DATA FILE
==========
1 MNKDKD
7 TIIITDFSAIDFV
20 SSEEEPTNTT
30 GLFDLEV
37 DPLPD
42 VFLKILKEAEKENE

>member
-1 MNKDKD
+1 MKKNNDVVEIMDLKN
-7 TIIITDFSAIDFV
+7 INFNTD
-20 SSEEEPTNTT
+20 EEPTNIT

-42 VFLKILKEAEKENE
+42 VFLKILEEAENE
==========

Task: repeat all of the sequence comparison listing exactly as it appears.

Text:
1 MNKDKD
7 TIIITDFSAIDFV
20 SSEEEPTNTT
30 GLFDLEV
37 DPLPD
42 VFLKILKEAEKENE

>member
-1 MNKDKD
+1 MKKNNDVVEIMDLKN
-7 TIIITDFSAIDFV
+7 INFNTD
-20 SSEEEPTNTT
+20 EEPTNIT

-42 VFLKILKEAEKENE
+42 VFLKILEEAENE